Friday, July 06, 2012

Dubious History Watch: Marsh on Confederation

James Marsh, longtime editor and moving spirit of The Canadian Encyclopedia, periodically contributes erudite and beautifully-turned pieces for the TCE Online blog.  His recent musings for July first are no exception, full of fresh thoughts and quotations I'd never come across before.  But even James nods sometimes:
"After all, confederation had been strictly a political process that took place in the backrooms of Quebec City and Charlottetown, with the colonial politicians being urged on by their distant masters in London."
Those backrooms, someone should say, were filled by large numbers of delegated representatives of the elected provincial legislatures of what was then British North America. The delegates, representing government and opposition parties, met and deliberated for weeks on end from 1864 into 1867. And the results of their key deliberations were taken back to their provincial legislatures, where the elected representatives of the people thereupon debated them once again at great length. The legislatures of New Brunswick and Nova Scotia chose to reject temporarily the project brought to them, and the elected legislatures of Prince Edward Island and Newfoundland rejected it for eight and eighty-five years respectively.  Strictly backroom?  Come on.  And as a political process, it offers much to admire. What gives the hackneyed images in the quotation above their staying power?

And: "their distant masters in London"? Again, why does this notion live?  Ged Martin wrote a book called Britain and the Origin of Canadian Confederation to demonstrate in great detail how tenuous and insubstantial the thing called "British influence" actually was. The most constant reality of the confederation process was British governments saying endlessly and again to the Canadian politicians: You make a deal and get it properly endorsed by your legislatures and we will see it passed.  D'Arcy McGee was capable of being swept away by his own oratorical powers, but he was essentially right when he described confederation as a scheme "not suggested by others, or imposed on us, but one the work of ourselves, and of our own free, unbiased, and untrammelled will."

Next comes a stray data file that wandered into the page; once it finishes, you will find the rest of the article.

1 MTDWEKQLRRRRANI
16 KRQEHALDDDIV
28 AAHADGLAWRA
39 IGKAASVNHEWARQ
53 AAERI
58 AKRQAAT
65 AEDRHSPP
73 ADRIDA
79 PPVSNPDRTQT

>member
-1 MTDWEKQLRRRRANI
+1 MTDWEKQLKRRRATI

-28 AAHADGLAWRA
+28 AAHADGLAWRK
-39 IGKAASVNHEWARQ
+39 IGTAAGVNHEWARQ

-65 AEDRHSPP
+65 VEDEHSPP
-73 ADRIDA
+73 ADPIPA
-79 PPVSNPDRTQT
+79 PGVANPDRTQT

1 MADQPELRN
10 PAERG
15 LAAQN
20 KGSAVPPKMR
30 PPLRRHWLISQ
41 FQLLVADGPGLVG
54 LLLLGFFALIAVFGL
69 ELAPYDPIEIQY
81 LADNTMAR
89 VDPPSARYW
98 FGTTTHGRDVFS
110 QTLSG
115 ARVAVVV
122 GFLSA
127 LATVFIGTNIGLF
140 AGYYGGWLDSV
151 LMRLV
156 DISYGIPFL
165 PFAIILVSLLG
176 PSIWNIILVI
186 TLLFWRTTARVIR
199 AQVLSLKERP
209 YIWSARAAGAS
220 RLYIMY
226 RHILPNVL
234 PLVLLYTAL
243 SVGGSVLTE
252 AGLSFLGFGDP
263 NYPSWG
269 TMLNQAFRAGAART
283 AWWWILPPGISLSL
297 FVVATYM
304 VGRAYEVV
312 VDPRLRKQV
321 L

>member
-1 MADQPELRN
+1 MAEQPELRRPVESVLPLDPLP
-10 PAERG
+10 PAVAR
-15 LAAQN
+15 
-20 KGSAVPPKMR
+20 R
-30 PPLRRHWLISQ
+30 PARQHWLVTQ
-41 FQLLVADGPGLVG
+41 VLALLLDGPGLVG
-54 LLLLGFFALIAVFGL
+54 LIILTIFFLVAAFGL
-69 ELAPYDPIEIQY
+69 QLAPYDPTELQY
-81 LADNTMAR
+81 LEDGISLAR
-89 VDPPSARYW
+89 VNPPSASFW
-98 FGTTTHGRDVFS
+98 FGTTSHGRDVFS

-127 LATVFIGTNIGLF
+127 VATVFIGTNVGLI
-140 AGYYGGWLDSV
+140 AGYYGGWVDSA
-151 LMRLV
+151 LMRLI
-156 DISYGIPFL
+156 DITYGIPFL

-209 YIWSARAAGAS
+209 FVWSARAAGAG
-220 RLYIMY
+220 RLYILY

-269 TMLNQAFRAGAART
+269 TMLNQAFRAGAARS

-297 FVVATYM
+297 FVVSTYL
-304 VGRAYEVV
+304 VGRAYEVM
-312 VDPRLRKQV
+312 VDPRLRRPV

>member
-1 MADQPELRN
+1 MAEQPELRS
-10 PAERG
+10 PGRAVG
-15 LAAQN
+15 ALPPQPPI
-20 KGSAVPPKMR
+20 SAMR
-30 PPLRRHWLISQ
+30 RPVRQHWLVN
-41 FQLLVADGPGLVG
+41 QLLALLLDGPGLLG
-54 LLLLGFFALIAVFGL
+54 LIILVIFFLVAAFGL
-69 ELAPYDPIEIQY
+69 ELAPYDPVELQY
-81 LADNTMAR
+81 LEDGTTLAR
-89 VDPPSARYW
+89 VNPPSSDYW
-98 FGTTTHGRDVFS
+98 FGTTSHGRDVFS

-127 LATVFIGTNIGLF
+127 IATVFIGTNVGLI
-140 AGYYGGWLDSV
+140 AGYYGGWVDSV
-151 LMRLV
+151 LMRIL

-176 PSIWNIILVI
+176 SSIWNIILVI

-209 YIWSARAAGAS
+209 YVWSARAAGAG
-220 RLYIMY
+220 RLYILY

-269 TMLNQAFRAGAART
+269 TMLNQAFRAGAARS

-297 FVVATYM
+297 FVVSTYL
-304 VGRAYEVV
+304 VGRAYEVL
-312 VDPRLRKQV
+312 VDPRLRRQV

One small place where some British influence lingered comes up in another part of James's account.  He repeats the story that Canada could not be called "the Kingdom of Canada" because the Americans objected and the Brits gave in to them.  Is there any evidence of such an American complaint being made? I've seen none. A British politician claimed the Americans would be annoyed, but it seems pretty clear it was the British themselves who really disliked the idea of a Canadian kingdom. Many British politicians assumed that confederation meant Canadian independence, and many of them welcomed the prospect.  Why, they thought, should their exalted title of "Kingdom," their uniquely British tradition, be tagged on to the new nation that was launching its own national existence?  

Good thinking, I would say, and wisely taken up by the Canadian delegates, who came up with another designation, which at the time seemed fresh, original, and ambitious.  "Dominion" did not work out so well in the long run, but imagine if we had been stuck with "Kingdom."
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